If, then, authority leads ineluctably to the Catholic Church, the Church is not conceivable outside of the intimate, sovereign acting of God. The Church can only be the sole true authority for human religious life if it is the gift of God. In this context God cannot be passive, distant, or a mere observer, nor can the Church be of human manufacture, for to give the absolute trust of faith to an institution not ordained and ordered by the wisdom of the God who condescends to human existence would be foolishness worse than the Manicheans’ claims. Alternatively, Augustine has no interest in making “Catholic faith” merely another religious human option in contrast to “Manichaeism,” but rather seeks to ensure that God is the ultimate subject and telos of both this particular discussion and religious seeking in general.
Understanding the interlocking themes of De Utilitate Credendi in this way, as inseparable pairs of mutually illuminating ideas, opens up the work to be itself without forcing an arbitrary hermeneutical stamp upon every page. Furthermore, subordinate themes like the role of reason, the place of the Old Testament, and the impact of providence each fit appreciably within the foci of the respective thematic pairs above.
Assessment and Critique
Regardless of Augustine’s actual success or failure to convince his friend of the usefulness of believing, De Utilitate as a work in itself contains a myriad of profound achievements, curious choices, and fascinating questions. Its overall strength is, as discussed above, the ethos of integrity and pastoral care that pervades it from start to finish. Whether or not Augustine had been ordained as a priest yet (see “consecrated” in 2.4), the extraordinary lengths to which he goes to share with his friend why he should leave his heretical group and come to the truth are a testament to the overriding power of Augustine’s own faith and the love he held for Honoratus. The opening paragraph, in which he clarifies that what he ascribes to the Manicheans as heretics does not apply to someone in Honoratus’ case, indicates from the outset the extreme sensitivity of his approach (1.1). Beyond the friendly spirit, Augustine’s willingness to tell his own story of searching after the truth as a single narrative uniting the two together is more than rhetoric—it is gracious and exceedingly charitable, recognizing his past self in the lost bewilderment of his friend and offering solidarity. His persistence in moving beyond merely denigrating the Manicheans, and instead offering a positive vision of the Catholic faith, is indicative of the work’s exceptional character.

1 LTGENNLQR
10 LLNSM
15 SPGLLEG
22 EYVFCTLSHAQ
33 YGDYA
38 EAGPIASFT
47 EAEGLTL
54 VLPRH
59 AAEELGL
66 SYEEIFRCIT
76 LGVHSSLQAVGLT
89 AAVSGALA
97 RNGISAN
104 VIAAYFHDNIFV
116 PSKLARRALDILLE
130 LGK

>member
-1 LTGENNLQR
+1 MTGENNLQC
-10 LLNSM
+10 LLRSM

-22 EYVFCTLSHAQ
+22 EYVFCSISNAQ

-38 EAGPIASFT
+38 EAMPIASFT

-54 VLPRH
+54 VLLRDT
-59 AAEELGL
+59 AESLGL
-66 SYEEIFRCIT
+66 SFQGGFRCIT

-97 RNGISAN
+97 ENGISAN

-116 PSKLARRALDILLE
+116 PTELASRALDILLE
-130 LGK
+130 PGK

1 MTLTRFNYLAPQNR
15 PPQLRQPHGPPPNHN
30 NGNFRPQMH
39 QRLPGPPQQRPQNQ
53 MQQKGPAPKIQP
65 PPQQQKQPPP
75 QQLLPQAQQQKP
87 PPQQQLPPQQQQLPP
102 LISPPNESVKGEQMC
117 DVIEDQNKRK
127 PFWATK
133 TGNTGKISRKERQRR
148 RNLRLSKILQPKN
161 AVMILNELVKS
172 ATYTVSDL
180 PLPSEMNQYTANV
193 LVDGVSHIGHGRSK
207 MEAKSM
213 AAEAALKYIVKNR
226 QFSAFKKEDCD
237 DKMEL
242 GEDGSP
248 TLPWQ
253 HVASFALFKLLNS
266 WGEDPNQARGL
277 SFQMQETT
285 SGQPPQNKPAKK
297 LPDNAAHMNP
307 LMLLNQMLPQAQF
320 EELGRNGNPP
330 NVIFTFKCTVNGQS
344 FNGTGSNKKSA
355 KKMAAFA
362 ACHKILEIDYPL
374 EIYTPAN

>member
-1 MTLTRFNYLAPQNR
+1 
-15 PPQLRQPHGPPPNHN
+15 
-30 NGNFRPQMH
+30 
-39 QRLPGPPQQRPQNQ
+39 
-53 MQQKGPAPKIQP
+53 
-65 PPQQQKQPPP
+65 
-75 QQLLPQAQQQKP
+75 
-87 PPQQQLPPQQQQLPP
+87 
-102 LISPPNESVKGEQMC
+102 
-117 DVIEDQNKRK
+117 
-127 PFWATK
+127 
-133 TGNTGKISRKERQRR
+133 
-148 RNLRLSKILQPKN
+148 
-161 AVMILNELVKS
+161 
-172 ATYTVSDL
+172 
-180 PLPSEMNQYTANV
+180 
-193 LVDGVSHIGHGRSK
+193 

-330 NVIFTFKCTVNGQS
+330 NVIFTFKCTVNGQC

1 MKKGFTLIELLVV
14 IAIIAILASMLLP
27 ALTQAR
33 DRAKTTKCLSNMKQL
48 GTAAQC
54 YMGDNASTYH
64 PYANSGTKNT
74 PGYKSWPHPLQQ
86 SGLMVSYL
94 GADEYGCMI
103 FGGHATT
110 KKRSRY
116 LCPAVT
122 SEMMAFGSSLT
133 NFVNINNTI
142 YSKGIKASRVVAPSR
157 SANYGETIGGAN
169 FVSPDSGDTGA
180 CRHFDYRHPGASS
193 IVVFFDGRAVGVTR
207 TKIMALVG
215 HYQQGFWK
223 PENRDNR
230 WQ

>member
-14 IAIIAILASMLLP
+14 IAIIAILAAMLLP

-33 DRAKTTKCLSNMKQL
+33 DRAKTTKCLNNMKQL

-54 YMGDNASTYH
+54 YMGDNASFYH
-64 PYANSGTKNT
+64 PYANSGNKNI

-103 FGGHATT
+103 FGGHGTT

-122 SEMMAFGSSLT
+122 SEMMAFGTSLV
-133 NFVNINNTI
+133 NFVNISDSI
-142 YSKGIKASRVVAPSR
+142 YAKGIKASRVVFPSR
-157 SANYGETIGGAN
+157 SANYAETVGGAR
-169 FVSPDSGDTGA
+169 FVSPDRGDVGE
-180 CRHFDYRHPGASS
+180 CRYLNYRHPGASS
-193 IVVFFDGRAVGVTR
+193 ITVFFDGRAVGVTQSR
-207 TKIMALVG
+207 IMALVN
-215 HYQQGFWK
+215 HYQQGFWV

At the same time, Augustine does offer a thoroughly satisfying dismantling of the Manicheans, and it is difficult to imagine Honoratus’ continued conviction in his sect’s claims. The very man who brought Honoratus into the fold—now more than five years a Christian, possibly a priest, and by choice unmarried and removed from the social ladder once so limitlessly open to him—writes with passion and empathy, but more than anything knowledge, to take apart, piece by piece, the religious claims of the Manicheans. The ferocity of Augustine’s rhetoric is reserved especially for them: they “attack” believers and act “irrationally and sacrilegiously” (1.2), they deceive with words “removed from pure and simple reasoning,” they “upset the uneducated...by criticizing and tearing apart the Old Testament” (2.4), they make “shameless” claims that are “uncritical and foolish” (3.7), they “condemn...before learning” thereby revealing their “wretchedness” (3.9), they critique the scriptures “so foolishly and so ineffectually” (6.13)—and so on. But Augustine’s critique is not limited to harsh accusations. Positively, he presents the case both for the legitimacy of the Old Testament as Christian Scripture and for the historical accuracy and authoritative reliability of the entire canon. Negatively, he points out the enormous logical inconsistencies of the Manicheans’ receiving truth from a book like the Acts of the Apostles while simultaneously holding that interpolations render it suspect (3.7); clarifies for the Manicheans themselves that their accusations of error are incoherent (4.10-12); and delivers the fatal blow by casting light on the ridiculous claim that, in contrast to the historical record given by eyewitnesses, people should believe in the Christ presented by those living hundreds of years later (14.30-32). In short, the Catholic faith rests secure, and the Manicheans are left dizzy and out of breath.
Augustine also succeeds mightily in proving the necessary reality of trusting authorities in human life. Augustine deftly deploys the extensive argument concerning wisdom and foolishness and the daily regularity of believing authority by reshaping and refashioning the lens through which Honoratus views the world; furthermore, he grounds the priority of authority’s authority, so to speak, in God. “Since, therefore, we had to model ourselves on a human being but not set our hopes on a human being, could God have done anything kinder or more generous than for the real, eternal, and unchanging wisdom of God itself, to which we must cling, to condescend to take on human form?” (15.33). It is “this authority [that] saves us,” for divine providence establishes it “to be like a fixed step on which we may stand to be lifted up to God” (16.34). And having seen “such great help from God, so productive and so beneficial, shall we hesitate to hide in the bosom of his Church?” (17.35). From the search for truth, to the necessity of authority in human life, to the providential action of God in Christ and his miracles, to the safe and happy home of mother Church: the case is closed, the path clear. It is now only up to Honoratus what he will do.